PPG Industries develops strategies after seeking and documenting stakeholders’ assumptions, preferences, and alternate views. It evaluates the appropriateness of the strategies it draws up against its statement of identity and continually scans the environment and tests assumptions to see if it needs to change course. The assessment of possible scenarios helps PPG formulate new options, and its managers apply Pareto analysis to identify a small number of actions that are likely to have a large impact.

To me that smells like a variation of the user centered design process, or rather its fundamental concept being applied to strategy (or if you want to quibble, business).  With a particular focus on the wicked problems that PPG may face.  I’d highly recommend going through John’s entire article if you’re at all interested in how, without actually using the concepts and jargon of the design industry, the basic elements for dealing with the unknown or emerging future (and innovation, in response, if I may conjecture) are all mapped out here.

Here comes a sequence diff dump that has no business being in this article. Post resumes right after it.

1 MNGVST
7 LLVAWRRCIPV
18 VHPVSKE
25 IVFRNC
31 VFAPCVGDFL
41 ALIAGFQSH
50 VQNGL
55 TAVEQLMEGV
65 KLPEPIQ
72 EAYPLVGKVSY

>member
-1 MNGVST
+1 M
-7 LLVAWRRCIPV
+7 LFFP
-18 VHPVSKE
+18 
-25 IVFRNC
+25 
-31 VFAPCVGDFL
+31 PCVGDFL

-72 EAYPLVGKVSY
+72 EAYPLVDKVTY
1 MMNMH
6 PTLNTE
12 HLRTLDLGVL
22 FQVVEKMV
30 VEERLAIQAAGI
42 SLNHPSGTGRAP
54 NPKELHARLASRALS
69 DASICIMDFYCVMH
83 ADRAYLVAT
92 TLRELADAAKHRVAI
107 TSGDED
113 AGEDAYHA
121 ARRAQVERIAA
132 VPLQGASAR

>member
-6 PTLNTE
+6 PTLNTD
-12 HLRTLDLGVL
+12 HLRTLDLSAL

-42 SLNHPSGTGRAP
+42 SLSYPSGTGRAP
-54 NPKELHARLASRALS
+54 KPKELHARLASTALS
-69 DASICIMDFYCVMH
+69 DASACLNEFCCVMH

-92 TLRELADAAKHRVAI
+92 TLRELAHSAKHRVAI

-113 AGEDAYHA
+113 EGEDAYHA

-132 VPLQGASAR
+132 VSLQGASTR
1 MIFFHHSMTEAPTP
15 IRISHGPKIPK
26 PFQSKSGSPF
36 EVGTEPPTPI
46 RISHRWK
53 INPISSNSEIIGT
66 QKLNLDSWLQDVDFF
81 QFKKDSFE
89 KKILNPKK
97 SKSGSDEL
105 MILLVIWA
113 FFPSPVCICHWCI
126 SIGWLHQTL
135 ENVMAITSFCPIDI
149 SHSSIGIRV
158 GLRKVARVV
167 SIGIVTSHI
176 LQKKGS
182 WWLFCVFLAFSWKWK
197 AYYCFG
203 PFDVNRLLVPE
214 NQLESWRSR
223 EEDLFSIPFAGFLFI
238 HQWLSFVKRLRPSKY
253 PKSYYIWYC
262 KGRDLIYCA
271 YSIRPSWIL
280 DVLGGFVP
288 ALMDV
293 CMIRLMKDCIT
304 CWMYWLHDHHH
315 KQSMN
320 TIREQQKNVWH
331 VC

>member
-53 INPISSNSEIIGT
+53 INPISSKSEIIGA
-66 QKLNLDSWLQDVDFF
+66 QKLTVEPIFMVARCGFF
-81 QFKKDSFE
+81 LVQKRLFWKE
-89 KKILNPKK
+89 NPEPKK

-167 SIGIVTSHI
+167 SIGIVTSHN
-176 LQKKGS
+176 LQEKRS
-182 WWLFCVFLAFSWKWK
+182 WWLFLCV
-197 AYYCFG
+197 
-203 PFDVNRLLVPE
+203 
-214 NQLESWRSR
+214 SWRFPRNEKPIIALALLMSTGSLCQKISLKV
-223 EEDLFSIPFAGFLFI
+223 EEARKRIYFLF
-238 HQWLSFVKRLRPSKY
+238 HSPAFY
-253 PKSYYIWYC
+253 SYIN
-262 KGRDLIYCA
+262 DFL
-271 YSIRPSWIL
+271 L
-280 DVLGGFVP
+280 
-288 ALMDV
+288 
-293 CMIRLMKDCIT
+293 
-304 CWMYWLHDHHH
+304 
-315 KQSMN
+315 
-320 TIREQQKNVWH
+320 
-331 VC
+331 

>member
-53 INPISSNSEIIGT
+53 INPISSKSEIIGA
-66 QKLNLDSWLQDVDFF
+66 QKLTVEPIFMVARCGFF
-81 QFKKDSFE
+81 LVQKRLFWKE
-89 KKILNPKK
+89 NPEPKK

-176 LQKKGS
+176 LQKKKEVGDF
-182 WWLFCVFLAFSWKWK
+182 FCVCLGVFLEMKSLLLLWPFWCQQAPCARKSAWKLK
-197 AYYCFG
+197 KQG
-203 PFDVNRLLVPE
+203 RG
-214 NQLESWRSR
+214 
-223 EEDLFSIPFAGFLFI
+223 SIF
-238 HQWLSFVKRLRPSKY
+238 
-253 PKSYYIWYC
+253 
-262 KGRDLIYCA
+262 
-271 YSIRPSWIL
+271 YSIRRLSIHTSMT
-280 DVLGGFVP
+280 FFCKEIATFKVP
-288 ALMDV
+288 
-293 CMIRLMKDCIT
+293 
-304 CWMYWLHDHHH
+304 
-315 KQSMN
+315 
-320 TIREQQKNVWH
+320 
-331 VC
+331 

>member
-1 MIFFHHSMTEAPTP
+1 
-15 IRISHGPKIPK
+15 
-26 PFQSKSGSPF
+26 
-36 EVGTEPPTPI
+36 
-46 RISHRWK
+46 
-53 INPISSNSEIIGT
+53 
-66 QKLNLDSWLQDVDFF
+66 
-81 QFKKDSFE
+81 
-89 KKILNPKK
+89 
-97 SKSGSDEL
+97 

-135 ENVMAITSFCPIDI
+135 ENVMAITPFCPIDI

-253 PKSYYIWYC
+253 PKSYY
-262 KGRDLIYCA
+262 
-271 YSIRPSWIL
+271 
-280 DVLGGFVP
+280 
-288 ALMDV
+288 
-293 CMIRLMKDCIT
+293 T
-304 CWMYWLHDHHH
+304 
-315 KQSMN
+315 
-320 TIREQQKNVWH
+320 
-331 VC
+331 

Looking back at everything now, in context of what I’ve explored about wicked problems and the challenges they pose, both in terms of solving and in terms of how to tame them, I can’t help but reflect upon the comment made in the Core77 post about Finland’s positioning as “solves wicked problems”. How powerful it would be to tame these wicked problems, the suggestions that John makes are so user centered in their approach. If tamed, who knows they may even, eventually, be solved, but in the short term, the emerging future that is unknown, the steps to taming them seem like something that would not be a challenge to those already accustomed to taking a systems approach in their problem solving. After all, have you ever heard of big, hairy problems like lions and tigers being “solved”?

Perhaps this aspect is something to think about.